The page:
Microsoft: Windows 10 is now 'Speedier, More Reliable'

John Lister's picture

Microsoft claims Windows 10 performance is improving while glitches are less common. It appears one explanation may be a slowdown in the update rollout process.

The claims come in a blog post comparing the two most recent 'major update' versions of Windows 10, the twice-yearly updates that bring new features rather than just fixing performance and security bugs. It cites figures collected in telemetry reports, in which it tracks the activity on computers, something that Microsoft says helps improve the system, but raises privacy concerns among some critics.

Boot Time And Log-In Speedier

According to Microsoft, when comparing the current Creators Update version with the previous Anniversary Update version, boot time is 13 percent quicker, with logging in 18 percent quicker. For those who use facial recognition, the boot time is 30 percent faster. (Source:

In each case Microsoft precedes the figures by saying "up to", but doesn't make it clear if this means the figure is the average for people in particular circumstances, or if it's literally the best improvement that any one user has achieved.

The blog post also cites figures for improvements in battery life, with Microsoft saying users can now expect 17 percent longer battery life when using the Edge browser, five percent more when watching downloaded videos and 2.5 percent when streaming video. With these figures there's no 'up to' qualification.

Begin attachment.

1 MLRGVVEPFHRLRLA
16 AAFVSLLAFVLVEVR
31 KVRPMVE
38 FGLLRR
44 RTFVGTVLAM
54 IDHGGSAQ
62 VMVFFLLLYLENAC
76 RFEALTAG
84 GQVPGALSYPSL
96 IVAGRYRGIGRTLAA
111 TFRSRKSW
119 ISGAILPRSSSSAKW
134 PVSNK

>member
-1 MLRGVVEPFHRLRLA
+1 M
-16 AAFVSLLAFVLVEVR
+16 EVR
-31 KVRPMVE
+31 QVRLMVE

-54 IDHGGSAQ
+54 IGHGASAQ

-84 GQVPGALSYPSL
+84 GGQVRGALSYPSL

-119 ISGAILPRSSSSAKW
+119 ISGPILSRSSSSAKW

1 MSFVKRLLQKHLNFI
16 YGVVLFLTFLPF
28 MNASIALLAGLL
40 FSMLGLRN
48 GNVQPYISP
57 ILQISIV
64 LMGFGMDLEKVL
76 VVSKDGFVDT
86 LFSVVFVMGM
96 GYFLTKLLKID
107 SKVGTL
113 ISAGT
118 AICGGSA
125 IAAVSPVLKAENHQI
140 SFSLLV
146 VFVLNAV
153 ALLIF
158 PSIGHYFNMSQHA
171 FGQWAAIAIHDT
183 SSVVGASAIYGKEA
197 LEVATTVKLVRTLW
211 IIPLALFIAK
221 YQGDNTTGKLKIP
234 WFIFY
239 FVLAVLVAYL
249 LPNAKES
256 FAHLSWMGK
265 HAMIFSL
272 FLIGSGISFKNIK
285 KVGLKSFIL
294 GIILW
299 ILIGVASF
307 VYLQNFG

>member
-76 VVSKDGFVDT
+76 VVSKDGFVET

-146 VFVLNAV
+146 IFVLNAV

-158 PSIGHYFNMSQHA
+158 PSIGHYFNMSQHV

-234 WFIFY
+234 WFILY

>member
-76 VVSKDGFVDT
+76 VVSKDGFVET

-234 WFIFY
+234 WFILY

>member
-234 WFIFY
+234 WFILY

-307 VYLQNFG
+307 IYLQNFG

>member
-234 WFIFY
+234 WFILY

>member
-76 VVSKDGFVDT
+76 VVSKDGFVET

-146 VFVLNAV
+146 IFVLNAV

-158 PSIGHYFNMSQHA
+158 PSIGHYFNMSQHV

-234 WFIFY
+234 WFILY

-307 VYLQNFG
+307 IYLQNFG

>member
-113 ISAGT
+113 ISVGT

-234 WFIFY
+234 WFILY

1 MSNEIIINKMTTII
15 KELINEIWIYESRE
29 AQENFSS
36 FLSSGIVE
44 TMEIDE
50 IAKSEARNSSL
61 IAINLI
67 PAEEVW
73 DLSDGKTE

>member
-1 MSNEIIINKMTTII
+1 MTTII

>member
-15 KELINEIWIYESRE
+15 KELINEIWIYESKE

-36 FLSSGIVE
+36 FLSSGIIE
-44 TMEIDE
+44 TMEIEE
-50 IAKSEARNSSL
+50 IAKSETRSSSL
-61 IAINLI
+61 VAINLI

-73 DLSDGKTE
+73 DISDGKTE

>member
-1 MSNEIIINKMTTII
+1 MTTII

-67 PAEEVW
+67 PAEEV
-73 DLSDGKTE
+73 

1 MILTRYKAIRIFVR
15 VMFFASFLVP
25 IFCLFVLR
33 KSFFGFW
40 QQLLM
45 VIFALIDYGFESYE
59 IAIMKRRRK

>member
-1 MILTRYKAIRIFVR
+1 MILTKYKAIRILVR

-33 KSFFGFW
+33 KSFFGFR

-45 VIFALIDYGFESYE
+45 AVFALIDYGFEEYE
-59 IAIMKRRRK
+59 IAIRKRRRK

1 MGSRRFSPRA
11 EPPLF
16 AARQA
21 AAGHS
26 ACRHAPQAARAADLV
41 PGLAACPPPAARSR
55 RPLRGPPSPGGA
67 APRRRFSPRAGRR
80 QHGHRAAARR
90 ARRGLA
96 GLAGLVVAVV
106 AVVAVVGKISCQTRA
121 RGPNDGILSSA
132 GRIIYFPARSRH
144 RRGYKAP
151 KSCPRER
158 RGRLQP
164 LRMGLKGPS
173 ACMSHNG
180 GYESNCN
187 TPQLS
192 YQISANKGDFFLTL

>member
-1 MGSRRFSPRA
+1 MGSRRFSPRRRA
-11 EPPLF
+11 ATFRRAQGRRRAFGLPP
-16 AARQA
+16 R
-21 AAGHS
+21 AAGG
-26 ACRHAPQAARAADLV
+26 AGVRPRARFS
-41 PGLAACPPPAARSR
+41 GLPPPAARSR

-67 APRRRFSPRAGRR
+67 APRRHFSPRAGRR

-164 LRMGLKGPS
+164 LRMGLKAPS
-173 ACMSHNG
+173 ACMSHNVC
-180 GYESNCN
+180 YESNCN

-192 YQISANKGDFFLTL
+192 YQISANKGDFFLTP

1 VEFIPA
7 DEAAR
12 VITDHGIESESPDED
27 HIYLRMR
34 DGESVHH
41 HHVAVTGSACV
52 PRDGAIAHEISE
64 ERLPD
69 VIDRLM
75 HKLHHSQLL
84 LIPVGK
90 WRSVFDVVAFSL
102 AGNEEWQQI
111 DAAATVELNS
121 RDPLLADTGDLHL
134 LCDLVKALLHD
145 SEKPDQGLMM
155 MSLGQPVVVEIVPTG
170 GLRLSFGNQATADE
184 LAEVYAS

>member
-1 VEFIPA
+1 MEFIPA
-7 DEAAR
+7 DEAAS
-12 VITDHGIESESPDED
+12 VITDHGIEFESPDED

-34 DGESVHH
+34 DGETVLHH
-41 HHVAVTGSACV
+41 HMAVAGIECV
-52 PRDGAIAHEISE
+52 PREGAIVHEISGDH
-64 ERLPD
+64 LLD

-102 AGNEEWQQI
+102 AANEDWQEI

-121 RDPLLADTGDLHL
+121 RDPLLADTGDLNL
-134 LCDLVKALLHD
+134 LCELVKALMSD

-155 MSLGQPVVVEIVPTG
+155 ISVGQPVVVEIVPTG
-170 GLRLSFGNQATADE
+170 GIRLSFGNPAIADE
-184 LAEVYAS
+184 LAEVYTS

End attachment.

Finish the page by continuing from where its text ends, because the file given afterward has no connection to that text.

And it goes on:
Driver Bugs On Decline

Microsoft also claims improved reliability, citing a 17 percent reduction in people experiencing 'certain system stability issues' and a 39 percent drop in 'operating system and driver stability issues'. It also published a graph that appears to show a significant and consistent drop in people using Microsoft's customer support, both online and on the phone, though it's notable the graph doesn't show the actual numbers involved.

Whatever the true figures are, the most likely explanation for performance improvements is that Microsoft is slowing down the process of rolling out new updates. Arstechnica's Peter Bright noted that five months after the release of the Anniversary Update it was on 85 percent of Windows 10 computers; at the equivalent stage for the Creators Update, only 66 percent of machines were running the new version. That's given more opportunity to pick up problems in real-world use and fix them before more users are affected. (Source:

What's Your Opinion?

Does your experience of Windows 10 match up with Microsoft's claimed improvements? How much attention if any do you pay to which updates you have received? Have you experienced incompatibilities and other glitches after getting major updates?

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Navy vet's picture

The major Windows Updates are always a gamble.The Anniversary Update disabled Cortana and it has not worked since. Every update seems to require at least several hours of troubleshooting, usually without success. If the update goes smoothly, the improvements are worth it. If not, then prepare yourself to waste a lot of time troubleshooting.

sytruck_8413's picture

I'm running Creators on two machines and an earlier ver on one machine. All on older machines that are not "approved." Admittedly simple home use. Older versions of Office, Quicken, the internet. Maybe I'm just lucky.